Galette Obsession

July 10, 2011


The simple perfection of the French butter cookie... French supermarkets devote an entire aisle, sometimes two, showcasing the hundreds of varieties of this time-honored delicacy. Common names include galettes, palets, biscuits, and sablés. Galette is used broadly in French to describe various types of rustic flat, round, freeform crusty cakes, pastries, or cookies. The basic recipes involve butter, sugar, flour, eggs, a little baking powder, and vanilla (or brandy). Galettes des Rois (King’s cakes) are one of the oldest and most celebrated cakes in France. They adorn every pastry shop in France during the month of January to celebrate the Epiphany. Made in all sizes, these galettes are puff pastry typically filled with frangipane (a buttery almond filling). You will also find ones filled with chocolate. It is confusing as galettes are also the name of the famous savory buckwheat flour pancakes typically found in Brittany and Normandy. We Americans know the sweeter version of these pancakes made with wheat flour as crêpes.)palet bretonne

Palet Breton 

Although regional origins, flavors, embossed designs, and packaging may differ, most cookies conform to the 2.25 inch diameter and 0.25 inch thickness. Leave it to the French to have conforming standards to their simple sugar cookies. There is also an unwritten rule that 50 percent of the recipe has to be butter (30 percent) flour, and sugar (20 percent). We’ll follow the rules in this case. Remember, these traditional proportions create perfection. But after living in France for the last 4 months and spending lots of time in the cookie aisle, I can report that my two favorites so far definitely break the rules! The first are Palets Bretons boasting a 0.5 inch diameter. Afterall, palet means ‘’puck.’’

St. Michel La Grande GaletteSt Michel – La Grande Galette 1905

This galette is the star of the show, the cookie that makes you forget all others you have ever tasted before in your life. These are 3 inches in diameter with a standard 0.25 inch thickness. The secret ingredient is Sel de Guérande (Brittany salt) which give them a subtle salty sweet crunchiness. They come in sachets of 3 cookies each as you cannot eat just one!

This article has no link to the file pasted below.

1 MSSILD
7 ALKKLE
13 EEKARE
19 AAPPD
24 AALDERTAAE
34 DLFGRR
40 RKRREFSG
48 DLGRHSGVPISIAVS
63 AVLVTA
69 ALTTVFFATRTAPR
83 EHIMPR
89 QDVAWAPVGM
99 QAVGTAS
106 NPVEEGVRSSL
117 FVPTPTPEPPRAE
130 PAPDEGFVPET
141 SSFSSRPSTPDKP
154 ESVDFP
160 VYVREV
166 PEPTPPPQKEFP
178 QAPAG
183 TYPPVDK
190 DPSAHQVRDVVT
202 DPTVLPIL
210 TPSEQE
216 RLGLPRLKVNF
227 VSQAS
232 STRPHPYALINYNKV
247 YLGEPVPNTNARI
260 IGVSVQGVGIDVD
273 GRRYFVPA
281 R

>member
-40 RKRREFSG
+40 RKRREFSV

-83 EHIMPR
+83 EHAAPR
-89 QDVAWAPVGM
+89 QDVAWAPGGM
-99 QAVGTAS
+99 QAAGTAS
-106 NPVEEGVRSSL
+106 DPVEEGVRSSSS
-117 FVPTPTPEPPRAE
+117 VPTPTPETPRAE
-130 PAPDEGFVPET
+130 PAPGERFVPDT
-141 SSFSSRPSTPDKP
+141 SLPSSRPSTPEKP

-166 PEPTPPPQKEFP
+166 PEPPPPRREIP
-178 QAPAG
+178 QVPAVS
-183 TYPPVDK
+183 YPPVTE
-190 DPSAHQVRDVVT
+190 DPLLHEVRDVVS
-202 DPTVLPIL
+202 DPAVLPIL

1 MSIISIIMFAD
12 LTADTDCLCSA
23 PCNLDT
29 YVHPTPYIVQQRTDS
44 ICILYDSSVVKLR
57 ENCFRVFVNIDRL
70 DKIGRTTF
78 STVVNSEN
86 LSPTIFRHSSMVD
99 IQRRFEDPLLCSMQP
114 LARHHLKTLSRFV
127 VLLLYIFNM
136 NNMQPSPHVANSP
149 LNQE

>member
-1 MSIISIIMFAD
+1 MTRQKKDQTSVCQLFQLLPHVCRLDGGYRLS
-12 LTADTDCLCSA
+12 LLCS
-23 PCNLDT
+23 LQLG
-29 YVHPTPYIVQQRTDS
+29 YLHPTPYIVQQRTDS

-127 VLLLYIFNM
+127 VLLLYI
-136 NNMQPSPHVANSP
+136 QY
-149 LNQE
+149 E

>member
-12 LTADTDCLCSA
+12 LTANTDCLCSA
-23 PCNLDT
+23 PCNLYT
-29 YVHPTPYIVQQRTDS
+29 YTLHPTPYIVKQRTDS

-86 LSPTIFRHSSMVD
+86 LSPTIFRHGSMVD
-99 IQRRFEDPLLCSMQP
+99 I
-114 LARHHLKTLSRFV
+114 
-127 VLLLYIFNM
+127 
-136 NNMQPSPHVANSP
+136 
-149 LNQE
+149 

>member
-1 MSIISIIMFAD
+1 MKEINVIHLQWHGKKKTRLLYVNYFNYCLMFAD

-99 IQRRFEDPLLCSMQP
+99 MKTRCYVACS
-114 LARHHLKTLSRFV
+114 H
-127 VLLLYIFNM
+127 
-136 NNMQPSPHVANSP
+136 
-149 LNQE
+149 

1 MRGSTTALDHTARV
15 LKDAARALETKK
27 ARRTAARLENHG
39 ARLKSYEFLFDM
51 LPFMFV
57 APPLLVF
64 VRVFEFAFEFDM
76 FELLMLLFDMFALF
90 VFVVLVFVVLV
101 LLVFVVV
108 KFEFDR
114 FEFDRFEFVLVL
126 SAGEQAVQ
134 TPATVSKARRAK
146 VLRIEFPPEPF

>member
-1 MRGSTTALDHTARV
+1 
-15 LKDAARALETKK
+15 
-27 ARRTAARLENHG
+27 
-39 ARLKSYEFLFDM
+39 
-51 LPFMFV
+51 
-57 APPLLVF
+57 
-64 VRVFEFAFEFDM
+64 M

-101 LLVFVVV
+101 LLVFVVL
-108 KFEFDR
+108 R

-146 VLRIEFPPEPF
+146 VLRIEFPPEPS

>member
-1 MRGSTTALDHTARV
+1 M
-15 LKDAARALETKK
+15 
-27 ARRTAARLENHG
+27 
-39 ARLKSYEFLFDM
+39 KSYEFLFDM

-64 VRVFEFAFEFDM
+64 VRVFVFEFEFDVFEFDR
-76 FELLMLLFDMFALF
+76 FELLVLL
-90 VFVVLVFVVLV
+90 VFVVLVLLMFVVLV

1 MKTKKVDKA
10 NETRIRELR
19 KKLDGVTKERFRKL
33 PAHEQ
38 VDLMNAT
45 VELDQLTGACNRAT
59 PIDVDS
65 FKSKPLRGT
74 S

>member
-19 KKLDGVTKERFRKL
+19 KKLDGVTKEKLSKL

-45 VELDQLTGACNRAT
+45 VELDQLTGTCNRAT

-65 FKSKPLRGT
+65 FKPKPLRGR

It is always fun to share your favorites! Mere Poulard Galettes are one of my favorite gift boxes to send to friends and family in the US. The cookies arrive in this bright red tin decorated with Mere Poulard galettesscenes of Mont Saint-Michel. The galettes are wrapped in sachets of six, so they stay fresh longer and are easier to share.

With this galette obsession also comes my own personal attempts at replicating and maybe someday trumping all these store bought versions. A lofty goal I realize but never say jamais! The following shortbread based recipe is my favorite.

Shortbread With Salt
Based on a Michael Chiarello recipe

1/2 pound (2 sticks) cold unsalted butter, cut into tablespoon-size pieces
1/2 cup granulated sugar (sifted)
1 teaspoon freshly grated lemon zest
1/2 teaspoon Fleur de Sel, plus a pinch for sprinkling
2 cups all-purpose flour (sifted)

In a heavy-duty stand mixer with a paddle attachment, cream the butter and sugar, about 30 seconds. Mix in the lemon zest, 1/2 teaspoon salt, and 1 cup flour until combined. Add the remaining flour and mix on low speed just until the dough begins to come together. Move the dough onto a lightly floured surface and pull the dough together into one or two balls with your hands. Cover with plastic wrap; refrigerate for 1 hour.

Preheat the oven to 250 degrees F.

Remove the dough from the refrigerator and unwrap it. Roll the dough into an 8 by 8-inch square, about 1/3-inch thick. Cut the dough into 16 (2-inch) squares. If you prefer round cookies, you can use a round cookie cutter. If you own cookies stamps, now is the time to use them to press the design into the dough. Finally, sprinkle them with the Fleur de Sel.

Line a baking sheet with parchment paper and evenly space the little squares on the paper. Bake until light golden brown on the edges, 50 to 60 minutes. Allow to cool on the baking sheet. Serve at room temperature.

Variations: To add a little peppery spice to this salty-sweet cookie, add 2 teaspoons of Quatre Épices to the flour before mixing in with the butter and sugar. These cookies pair nicely with your next wine and cheese tasting event, including red, white, and dessert wines.

Hopefully, you have now gained an interest in embarking on your own galette tour.

Bon Dégustation!